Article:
/*  An Arduino Morse Beacon  Adaptation of a work  by Mark VandeWettering   Prepared for  Authored & Tested by T.K.Hareendran  */      struct t_mtab { char c, pat; } ;    struct t_mtab morsetab[ ] = {    	{'.', 106},  	{',', 115},  	{'?', 76},  	{'/', 41},  	{'A', 6},  	{'B', 17},  	{'C', 21},  	{'D', 9},  	{'E', 2},  	{'F', 20},  	{'G', 11},  	{'H', 16},  	{'I', 4},  	{'J', 30},  	{'K', 13},  	{'L', 18},  	{'M', 7},  	{'N', 5},  	{'O', 15},  	{'P', 22},  	{'Q', 27},  	{'R', 10},  	{'S', 8},  	{'T', 3},  	{'U', 12},  	{'V', 24},  	{'W', 14},  	{'X', 25},  	{'Y', 29},  	{'Z', 19},  	{'1', 62},  	{'2', 60},  	{'3', 56},  	{'4', 48},  	{'5', 32},  	{'6', 33},  	{'7', 35},  	{'8', 39},  	{'9', 47},  	{'0', 63}  } ;    #define N_MORSE  (sizeof(morsetab)/sizeof(morsetab[0]))    #define SPEED  (12)  #define DOTLEN  (1200/SPEED)  #define DASHLEN  (3*(1200/SPEED))    int SIGpin = 13 ;    void  dash()  {    digitalWrite(SIGpin, HIGH) ;    delay(DASHLEN);    digitalWrite(SIGpin, LOW) ;    delay(DOTLEN) ;  }    void  dit()  {    digitalWrite(SIGpin, HIGH) ;    delay(DOTLEN);    digitalWrite(SIGpin, LOW) ;    delay(DOTLEN);  }    void  send(char c)  {    int i ;    if (c == ' ') {      Serial.print(c) ;      delay(7*DOTLEN) ;      return ;    }    for (i=0; i<N_MORSE; i++) {      if (morsetab[i].c == c) {        unsigned char p = morsetab[i].pat ;        Serial.print(morsetab[i].c) ;          while (p != 1) {            if (p & 1)              dash() ;            else              dit() ;            p = p / 2 ;        }        delay(2*DOTLEN) ;        return ;      }    }    /* if we drop off the end, then we send a space */    Serial.print("?") ;  }    void  sendmsg(char *str)  {    while (*str)      send(*str++) ;    Serial.println("");  }    void setup() {    pinMode(SIGpin, OUTPUT) ; // Signal Output Pin    Serial.begin(9600) ;    Serial.println("An Arduino Morse Beacon") ;    Serial.println("") ;    Serial.println("") ;  }    void loop() {    sendmsg("ESCOM BEACON") ; // Custom Message    delay(3000) ;  }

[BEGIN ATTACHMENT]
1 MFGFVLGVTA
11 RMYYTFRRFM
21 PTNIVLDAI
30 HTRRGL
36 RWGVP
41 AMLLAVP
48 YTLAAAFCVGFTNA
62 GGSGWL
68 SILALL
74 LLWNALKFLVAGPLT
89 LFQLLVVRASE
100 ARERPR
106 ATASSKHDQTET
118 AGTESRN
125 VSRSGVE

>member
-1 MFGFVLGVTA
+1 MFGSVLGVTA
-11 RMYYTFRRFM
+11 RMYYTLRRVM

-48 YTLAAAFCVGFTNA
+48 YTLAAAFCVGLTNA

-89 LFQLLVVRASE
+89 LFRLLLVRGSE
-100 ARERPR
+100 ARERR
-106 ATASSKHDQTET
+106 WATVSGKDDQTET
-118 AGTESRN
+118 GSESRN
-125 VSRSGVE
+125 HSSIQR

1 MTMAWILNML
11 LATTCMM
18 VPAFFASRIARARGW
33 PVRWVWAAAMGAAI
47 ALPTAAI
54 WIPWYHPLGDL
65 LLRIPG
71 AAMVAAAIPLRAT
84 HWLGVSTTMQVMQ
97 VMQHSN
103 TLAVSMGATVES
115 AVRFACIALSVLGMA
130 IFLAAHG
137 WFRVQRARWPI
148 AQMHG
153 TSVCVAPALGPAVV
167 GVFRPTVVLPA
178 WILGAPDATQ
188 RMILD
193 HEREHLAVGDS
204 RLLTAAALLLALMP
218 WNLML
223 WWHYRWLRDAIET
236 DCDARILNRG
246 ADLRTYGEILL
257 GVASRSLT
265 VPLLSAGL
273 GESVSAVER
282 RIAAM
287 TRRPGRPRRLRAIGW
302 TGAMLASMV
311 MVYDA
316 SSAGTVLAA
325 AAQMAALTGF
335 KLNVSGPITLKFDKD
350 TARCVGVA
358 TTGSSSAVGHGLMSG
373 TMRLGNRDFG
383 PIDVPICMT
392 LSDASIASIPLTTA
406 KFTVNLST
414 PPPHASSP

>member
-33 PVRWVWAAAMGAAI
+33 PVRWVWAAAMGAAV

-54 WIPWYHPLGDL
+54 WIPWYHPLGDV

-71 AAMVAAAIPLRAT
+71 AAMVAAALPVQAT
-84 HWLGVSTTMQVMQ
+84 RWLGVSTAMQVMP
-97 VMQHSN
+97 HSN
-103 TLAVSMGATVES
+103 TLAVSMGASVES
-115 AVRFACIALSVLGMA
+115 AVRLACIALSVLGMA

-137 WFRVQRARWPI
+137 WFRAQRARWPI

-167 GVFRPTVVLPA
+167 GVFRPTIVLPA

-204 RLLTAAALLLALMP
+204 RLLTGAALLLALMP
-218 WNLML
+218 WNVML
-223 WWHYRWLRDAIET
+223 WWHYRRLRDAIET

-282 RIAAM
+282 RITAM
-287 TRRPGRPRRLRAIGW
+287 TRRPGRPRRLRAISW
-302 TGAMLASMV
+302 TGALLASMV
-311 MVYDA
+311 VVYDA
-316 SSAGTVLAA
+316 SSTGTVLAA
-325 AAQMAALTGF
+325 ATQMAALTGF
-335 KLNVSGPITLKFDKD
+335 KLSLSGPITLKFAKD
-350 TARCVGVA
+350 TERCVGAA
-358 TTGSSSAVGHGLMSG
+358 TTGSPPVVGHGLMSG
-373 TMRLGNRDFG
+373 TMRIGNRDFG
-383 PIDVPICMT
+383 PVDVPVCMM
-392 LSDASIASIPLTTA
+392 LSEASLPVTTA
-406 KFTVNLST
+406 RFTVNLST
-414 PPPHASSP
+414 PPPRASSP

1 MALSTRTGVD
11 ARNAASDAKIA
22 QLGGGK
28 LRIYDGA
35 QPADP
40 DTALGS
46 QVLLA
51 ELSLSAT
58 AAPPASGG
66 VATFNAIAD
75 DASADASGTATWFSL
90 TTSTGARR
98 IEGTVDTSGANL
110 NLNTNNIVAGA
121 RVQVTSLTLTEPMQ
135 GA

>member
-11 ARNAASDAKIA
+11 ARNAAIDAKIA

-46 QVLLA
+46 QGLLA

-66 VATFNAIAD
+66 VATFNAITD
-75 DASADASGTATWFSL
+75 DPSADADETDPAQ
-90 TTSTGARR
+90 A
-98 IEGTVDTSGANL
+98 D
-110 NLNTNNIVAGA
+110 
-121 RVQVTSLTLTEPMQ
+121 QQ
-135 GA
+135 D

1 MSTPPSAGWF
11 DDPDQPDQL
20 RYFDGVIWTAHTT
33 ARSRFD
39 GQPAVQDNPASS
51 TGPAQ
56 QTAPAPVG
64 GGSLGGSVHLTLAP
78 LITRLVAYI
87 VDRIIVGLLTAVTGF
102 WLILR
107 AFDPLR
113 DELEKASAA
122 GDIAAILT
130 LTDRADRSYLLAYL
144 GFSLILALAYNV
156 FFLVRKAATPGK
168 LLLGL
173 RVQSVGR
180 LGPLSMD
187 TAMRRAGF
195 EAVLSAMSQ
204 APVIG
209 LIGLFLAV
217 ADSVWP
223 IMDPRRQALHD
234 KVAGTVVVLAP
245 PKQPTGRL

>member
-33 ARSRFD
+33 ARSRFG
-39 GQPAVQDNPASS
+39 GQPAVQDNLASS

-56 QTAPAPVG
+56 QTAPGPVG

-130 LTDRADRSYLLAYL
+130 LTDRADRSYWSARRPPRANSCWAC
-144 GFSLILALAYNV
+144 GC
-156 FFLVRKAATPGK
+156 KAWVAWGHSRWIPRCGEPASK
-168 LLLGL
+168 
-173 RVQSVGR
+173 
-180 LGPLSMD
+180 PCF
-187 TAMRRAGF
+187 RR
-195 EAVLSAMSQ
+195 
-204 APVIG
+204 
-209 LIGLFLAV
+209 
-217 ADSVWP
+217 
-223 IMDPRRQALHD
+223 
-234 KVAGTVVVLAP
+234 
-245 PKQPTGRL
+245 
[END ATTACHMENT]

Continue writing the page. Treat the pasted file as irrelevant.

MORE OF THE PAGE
download the arduino sketch arduino seriala monitor

(Arduino Serial Monitor)

If you are an adept radio hobbyist, it’s easy to interface the beacon signal output with your rig (through a simple switching circuit) for keying the rig in CW mode. The schematic of the add-on hardware (keying circuitry tested by me) is also included here.

arduino CW mode

The keying circuit is just a small reed relay (RL1) driven by an ordinary NPN transistor (T1) in tune with the input pulse(s) received from D13 output of the Arduino. Since an isolated electromagnetic relay is used, this basic design can be used for CW operation with almost all CW transmitters (high-voltage or low-voltage). Just connect the relay contacts (CW_SW) to the Morse code key (key) input terminals of your existing transmitter, as shown in the wiring diagram.

Dreams & Beacons

This article is only an introduction to radio beacons, filled with some snippets of my experiment-in-progress. While browsing for electronics on eBay, I came across an inexpensive DDS module being sold and shipped by an international eBay seller (and, unfortunately, not yet easily available in eBay India). The module is based on AD9850 — a CMOS, 125-MHz complete DDS synthesizer. The module is, in fact, a highly integrated device that uses advanced DDS technology coupled with an internal high-speed, high-performance D/A converter and comparator to form a complete digitally programmable frequency synthesizer. We only need to connect the power and control signals to exploit this module.

AD9850  DDS module

I will attempt to cover creating a unique, full-fledged, microcontroller-based HF beacon project (based on this module) in my next installment.